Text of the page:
State health officials Monday named the five companies chosen to implement the Jindal administration’s new health care delivery system for the poor.
The managed care program will cover two-thirds of the state’s 1.2 million Medicaid recipients – mainly children – and moves the state toward privatization of a good part of its $6.7 billion health care program for the poor.
Critics have argued that the program diverts health care dollars into insurance company profits. Proponents contend the program will help reduce costs and improve the health of those covered by it.
Twelve entities vied for the contracts to offer “coordinated care networks” which emphasize preventive and primary care and emphasize “best practices.” Insurers or third party entities develop health care networks of physicians, hospitals and others to provide patient care.
“We picked the five best,” said state Department of Health and Hospitals Secretary Bruce Greenstein. “They are five plans with significant experience in the Medicaid market in changing the behavior of the recipients and enrollee that lead to better (health) outcomes.”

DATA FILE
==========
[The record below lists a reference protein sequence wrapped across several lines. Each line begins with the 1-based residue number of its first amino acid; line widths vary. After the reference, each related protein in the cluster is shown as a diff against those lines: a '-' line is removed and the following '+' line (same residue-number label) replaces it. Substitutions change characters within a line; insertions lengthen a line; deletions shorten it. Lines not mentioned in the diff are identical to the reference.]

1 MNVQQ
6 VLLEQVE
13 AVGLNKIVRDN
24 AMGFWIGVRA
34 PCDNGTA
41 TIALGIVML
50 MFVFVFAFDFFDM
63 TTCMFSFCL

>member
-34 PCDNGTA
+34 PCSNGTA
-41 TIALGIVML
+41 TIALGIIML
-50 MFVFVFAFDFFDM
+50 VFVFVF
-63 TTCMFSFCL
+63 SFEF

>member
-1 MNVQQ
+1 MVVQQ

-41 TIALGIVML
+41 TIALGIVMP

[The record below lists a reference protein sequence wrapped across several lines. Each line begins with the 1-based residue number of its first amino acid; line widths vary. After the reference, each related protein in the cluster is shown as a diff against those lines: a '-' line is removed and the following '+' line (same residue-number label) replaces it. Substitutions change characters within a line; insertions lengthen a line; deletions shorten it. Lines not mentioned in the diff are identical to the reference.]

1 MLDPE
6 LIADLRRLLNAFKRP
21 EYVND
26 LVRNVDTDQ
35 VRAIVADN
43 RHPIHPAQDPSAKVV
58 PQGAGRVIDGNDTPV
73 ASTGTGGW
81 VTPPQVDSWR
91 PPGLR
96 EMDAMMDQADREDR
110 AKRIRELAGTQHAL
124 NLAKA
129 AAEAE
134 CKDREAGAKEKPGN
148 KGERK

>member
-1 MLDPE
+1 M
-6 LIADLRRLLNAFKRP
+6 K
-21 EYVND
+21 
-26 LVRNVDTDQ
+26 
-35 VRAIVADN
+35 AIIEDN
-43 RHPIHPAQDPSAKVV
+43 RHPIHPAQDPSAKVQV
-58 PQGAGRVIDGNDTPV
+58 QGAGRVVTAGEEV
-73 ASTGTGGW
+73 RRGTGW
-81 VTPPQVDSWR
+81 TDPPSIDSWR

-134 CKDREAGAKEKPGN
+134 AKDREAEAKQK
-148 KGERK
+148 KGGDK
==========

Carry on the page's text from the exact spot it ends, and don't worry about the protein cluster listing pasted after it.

Nine companies were interested in implementing a prepaid program involving the payment of a flat sum, or insurance premium, to cover health care costs.
Chosen for the “prepaid” program were Louisiana Healthcare Connections Inc., AmeriHealth Mercy of Louisiana and AmeriGROUP Louisiana Inc.
Three others filed for a “shared-risk” model under which fees are paid for services rendered. Two were chosen: United Healthcare of Louisiana, Inc., and Community Health Solutions of America.
Up to three entities could be chosen for each health care region.
The CCNs are scheduled to be operational statewide by May 1. A phase-in begins in the Orleans area region Jan. 1.